Wed | Jun 3, 2020

Nick-Ika’s wave of afrocentricity - Making a statement that ‘Black is Beauty’

Published:Sunday | March 22, 2020 | 12:00 AMStephanie Lyew - Sunday Gleaner Writer

Female singers in Jamaica’s reggae-dancehall sphere like Queen Ifrica, Yeza Rebel, Jah9, and Etana have embodied their African heritage by embracing the kaleidoscopic patterns of the world’s second-largest continent – explicit in their style and music.

Now, there is Nick-Ika, an emerging artiste with a strong Afrocentric image, complemented by the lyrics of her songs empowering women of colour. But only a few years ago, she struggled with her identity.

“My story is that I was fighting with my identity. Eventually, I was struggling with myself, having lost my identity,” Nick-Ika told The Gleaner.

How did Nick-Ika lose her identity? It’s not something she is proud to relate, but she shares it with the hope that it will inspire another female.

Brands like Idole Skin Lightening Cream, Bio-Oil, and Neoprosone Gel, she said, “are items I used to bleach my skin, and it got to a point where I didn’t recognise myself”.

But Nick-Ika was liberated, she added, “through research about black history, reading the stories of Martin Luther King Jr and Malcolm X, who fought for our rights. I started to realise the significance of my black colour and that I was beautiful in the skin I was given”.

Nick-Ika’s rebirth was not easy, but in her determination, a wave of Afrocentricity empowered the singer on her way back to black.

“Sunlight was my go-to. I also cut off the relaxed ends of my hair, went au naturel, and embraced Afrocentrism. I was inspired to write the song titled Black is Beauty, encouraging women [and men] to love their colour and show that there are different ways to express the beauty,” Nick-Ika shared.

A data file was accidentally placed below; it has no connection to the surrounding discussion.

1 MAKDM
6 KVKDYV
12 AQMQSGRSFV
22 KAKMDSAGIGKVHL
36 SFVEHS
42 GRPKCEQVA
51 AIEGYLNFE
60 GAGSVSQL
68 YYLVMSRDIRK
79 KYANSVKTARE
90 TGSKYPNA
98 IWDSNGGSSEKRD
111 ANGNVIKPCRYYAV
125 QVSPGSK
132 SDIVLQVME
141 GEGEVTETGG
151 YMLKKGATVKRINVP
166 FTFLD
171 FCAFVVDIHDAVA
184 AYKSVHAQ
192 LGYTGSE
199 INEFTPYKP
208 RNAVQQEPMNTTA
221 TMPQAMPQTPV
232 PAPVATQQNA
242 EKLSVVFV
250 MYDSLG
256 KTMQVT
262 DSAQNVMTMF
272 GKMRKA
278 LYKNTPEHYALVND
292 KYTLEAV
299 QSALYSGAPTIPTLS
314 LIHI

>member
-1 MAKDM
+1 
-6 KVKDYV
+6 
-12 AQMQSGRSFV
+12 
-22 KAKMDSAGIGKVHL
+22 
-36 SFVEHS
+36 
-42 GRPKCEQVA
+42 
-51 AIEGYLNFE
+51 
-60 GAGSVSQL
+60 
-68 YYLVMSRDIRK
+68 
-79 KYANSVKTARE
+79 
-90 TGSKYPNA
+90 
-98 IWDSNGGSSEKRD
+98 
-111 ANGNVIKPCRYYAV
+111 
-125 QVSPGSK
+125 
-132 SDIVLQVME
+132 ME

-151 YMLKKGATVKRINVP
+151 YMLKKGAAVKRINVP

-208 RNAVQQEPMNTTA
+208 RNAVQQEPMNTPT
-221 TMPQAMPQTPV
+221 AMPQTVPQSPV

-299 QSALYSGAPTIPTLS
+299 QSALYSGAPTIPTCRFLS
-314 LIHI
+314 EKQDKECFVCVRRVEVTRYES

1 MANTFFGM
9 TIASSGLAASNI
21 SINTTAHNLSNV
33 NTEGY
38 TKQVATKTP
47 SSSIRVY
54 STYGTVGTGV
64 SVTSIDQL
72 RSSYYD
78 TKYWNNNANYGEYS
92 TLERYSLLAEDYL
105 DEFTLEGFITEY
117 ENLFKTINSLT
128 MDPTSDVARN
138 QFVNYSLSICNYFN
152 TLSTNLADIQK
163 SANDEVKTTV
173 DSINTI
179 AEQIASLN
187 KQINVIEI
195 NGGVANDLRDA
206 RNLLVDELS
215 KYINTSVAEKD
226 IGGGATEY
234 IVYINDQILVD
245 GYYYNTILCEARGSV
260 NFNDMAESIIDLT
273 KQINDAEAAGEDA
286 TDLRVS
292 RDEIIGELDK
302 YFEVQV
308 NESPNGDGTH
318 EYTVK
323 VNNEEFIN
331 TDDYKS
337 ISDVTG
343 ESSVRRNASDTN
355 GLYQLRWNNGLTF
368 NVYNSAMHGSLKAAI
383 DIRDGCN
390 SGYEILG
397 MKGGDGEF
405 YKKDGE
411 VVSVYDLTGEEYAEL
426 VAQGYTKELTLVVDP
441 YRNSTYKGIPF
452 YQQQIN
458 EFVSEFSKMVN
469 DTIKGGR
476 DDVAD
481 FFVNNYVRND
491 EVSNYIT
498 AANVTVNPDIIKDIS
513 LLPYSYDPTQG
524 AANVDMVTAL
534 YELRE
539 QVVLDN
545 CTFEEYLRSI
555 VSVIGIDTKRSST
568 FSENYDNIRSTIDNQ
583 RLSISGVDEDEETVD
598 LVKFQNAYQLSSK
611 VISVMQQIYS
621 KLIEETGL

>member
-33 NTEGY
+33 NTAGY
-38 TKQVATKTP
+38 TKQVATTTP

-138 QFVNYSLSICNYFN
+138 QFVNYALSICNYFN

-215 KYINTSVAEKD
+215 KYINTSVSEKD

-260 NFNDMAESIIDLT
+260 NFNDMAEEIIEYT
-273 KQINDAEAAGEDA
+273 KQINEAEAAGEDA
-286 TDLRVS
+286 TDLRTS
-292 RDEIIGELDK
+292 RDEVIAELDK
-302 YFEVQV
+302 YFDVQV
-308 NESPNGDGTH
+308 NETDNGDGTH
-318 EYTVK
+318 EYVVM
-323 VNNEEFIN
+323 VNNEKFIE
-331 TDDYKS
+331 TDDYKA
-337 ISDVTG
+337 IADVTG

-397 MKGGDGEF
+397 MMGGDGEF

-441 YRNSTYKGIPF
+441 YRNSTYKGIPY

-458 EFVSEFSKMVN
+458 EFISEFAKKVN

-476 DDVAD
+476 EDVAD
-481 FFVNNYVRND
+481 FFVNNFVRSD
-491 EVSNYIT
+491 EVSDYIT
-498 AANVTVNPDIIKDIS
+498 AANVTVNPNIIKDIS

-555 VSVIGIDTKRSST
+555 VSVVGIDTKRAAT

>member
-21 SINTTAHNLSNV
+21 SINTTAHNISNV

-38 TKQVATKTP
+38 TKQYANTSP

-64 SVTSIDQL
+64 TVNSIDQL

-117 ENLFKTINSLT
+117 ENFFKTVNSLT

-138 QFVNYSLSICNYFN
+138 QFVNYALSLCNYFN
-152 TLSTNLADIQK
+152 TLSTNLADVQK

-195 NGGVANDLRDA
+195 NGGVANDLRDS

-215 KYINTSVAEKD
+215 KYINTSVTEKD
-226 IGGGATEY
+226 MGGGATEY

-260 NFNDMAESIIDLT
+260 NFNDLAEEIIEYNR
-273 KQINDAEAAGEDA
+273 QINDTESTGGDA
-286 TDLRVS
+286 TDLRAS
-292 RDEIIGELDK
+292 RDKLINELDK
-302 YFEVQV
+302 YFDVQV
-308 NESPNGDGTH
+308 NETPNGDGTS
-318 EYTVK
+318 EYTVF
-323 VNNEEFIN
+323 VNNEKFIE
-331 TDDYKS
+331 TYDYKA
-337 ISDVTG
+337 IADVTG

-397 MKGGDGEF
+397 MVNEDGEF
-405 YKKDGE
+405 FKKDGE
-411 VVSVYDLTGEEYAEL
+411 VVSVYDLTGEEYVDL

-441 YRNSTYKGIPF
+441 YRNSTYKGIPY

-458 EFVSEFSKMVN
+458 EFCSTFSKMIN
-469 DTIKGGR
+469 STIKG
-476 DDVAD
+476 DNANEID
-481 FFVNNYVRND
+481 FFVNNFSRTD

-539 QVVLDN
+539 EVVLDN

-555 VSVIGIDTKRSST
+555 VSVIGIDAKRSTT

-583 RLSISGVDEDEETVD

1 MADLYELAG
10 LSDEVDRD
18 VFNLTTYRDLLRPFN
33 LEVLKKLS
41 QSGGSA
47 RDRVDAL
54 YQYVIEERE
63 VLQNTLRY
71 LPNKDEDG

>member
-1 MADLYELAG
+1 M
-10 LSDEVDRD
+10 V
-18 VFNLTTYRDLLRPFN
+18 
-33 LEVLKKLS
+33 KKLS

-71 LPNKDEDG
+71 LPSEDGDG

Her love of exotically tribal textiles was always present in a way that she explains “makes me feel more connected to my roots”, and her music plays a crucial role in nurturing her style, which transcends genre.

She is currently enrolled at The University of the West Indies, pursuing a bachelor’s degree in sociology with a minor in philosophy, and while she has to complete assignments online during the 14-day closure of schools, there is more time to listen to instrumentals and get creative, writing new songs.

With the help of her team. which includes guitarist Othneil Halliburton, who assumed the position as her manager in 2014, the singer has been making strides. Black is Beauty has more reggae and dancehall supporters listening to what she has to say and sing, but there is more to be heard of her in singles Blaze up the Fire, Gwaan Dweet, and Chit Chat.

She said: “I have been doing this for as long as I can remember, but my manager and team have really helped me along. It started with Jamaica Cultural Development Commission (JCDC) competitions while at St Jago High School, and I also won a gold medal for my original piece entitled Mek Him Know Him Cyaa Beat You.”

Her exposure through JCDC competitions gave her an extra impetus which propelled her to share her voice in other competitive platforms.

Another one of her songs, Bloodshed, won her the Best Talent Award in the Miss Taylor Hall pageant. The track subsequently became her debut single, released in June 2019. Both songs decry the scourge of sexual abuse and violence against women and children, which, for her, “is the growing social pandemic we need to give key attention to in Jamaica”.

stephanie.lyew@gleanerjm.com